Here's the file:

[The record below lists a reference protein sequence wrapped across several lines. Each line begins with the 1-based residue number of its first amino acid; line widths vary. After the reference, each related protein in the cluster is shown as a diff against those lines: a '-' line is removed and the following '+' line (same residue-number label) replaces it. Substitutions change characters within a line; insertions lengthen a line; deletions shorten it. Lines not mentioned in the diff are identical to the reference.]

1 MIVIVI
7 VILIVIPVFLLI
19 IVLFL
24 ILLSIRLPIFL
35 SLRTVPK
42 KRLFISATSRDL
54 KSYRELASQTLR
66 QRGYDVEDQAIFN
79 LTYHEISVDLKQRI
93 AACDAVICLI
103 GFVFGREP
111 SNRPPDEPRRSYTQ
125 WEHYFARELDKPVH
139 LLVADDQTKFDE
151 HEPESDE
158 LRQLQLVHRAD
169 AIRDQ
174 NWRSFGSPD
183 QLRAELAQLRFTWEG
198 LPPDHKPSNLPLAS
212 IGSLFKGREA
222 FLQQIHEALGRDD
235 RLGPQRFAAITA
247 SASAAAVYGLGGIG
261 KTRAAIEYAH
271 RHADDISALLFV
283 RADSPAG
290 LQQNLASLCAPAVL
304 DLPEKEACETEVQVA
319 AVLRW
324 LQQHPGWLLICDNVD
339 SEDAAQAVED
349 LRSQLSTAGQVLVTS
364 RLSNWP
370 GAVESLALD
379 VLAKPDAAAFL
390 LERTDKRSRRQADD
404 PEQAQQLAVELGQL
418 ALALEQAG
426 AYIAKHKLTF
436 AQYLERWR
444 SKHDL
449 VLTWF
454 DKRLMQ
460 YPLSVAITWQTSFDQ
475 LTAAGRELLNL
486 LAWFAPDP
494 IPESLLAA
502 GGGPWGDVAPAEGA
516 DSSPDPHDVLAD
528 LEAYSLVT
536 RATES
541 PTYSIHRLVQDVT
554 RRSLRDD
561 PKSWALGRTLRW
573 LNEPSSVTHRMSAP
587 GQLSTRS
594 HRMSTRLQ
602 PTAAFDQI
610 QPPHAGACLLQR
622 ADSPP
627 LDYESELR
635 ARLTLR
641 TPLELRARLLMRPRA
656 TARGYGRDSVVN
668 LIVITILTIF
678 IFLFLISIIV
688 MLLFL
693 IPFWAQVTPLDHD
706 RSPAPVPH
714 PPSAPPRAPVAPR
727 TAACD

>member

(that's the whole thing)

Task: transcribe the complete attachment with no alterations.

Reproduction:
[The record below lists a reference protein sequence wrapped across several lines. Each line begins with the 1-based residue number of its first amino acid; line widths vary. After the reference, each related protein in the cluster is shown as a diff against those lines: a '-' line is removed and the following '+' line (same residue-number label) replaces it. Substitutions change characters within a line; insertions lengthen a line; deletions shorten it. Lines not mentioned in the diff are identical to the reference.]

1 MIVIVI
7 VILIVIPVFLLI
19 IVLFL
24 ILLSIRLPIFL
35 SLRTVPK
42 KRLFISATSRDL
54 KSYRELASQTLR
66 QRGYDVEDQAIFN
79 LTYHEISVDLKQRI
93 AACDAVICLI
103 GFVFGREP
111 SNRPPDEPRRSYTQ
125 WEHYFARELDKPVH
139 LLVADDQTKFDE
151 HEPESDE
158 LRQLQLVHRAD
169 AIRDQ
174 NWRSFGSPD
183 QLRAELAQLRFTWEG
198 LPPDHKPSNLPLAS
212 IGSLFKGREA
222 FLQQIHEALGRDD
235 RLGPQRFAAITA
247 SASAAAVYGLGGIG
261 KTRAAIEYAH
271 RHADDISALLFV
283 RADSPAG
290 LQQNLASLCAPAVL
304 DLPEKEACETEVQVA
319 AVLRW
324 LQQHPGWLLICDNVD
339 SEDAAQAVED
349 LRSQLSTAGQVLVTS
364 RLSNWP
370 GAVESLALD
379 VLAKPDAAAFL
390 LERTDKRSRRQADD
404 PEQAQQLAVELGQL
418 ALALEQAG
426 AYIAKHKLTF
436 AQYLERWR
444 SKHDL
449 VLTWF
454 DKRLMQ
460 YPLSVAITWQTSFDQ
475 LTAAGRELLNL
486 LAWFAPDP
494 IPESLLAA
502 GGGPWGDVAPAEGA
516 DSSPDPHDVLAD
528 LEAYSLVT
536 RATES
541 PTYSIHRLVQDVT
554 RRSLRDD
561 PKSWALGRTLRW
573 LNEPSSVTHRMSAP
587 GQLSTRS
594 HRMSTRLQ
602 PTAAFDQI
610 QPPHAGACLLQR
622 ADSPP
627 LDYESELR
635 ARLTLR
641 TPLELRARLLMRPRA
656 TARGYGRDSVVN
668 LIVITILTIF
678 IFLFLISIIV
688 MLLFL
693 IPFWAQVTPLDHD
706 RSPAPVPH
714 PPSAPPRAPVAPR
727 TAACD

>member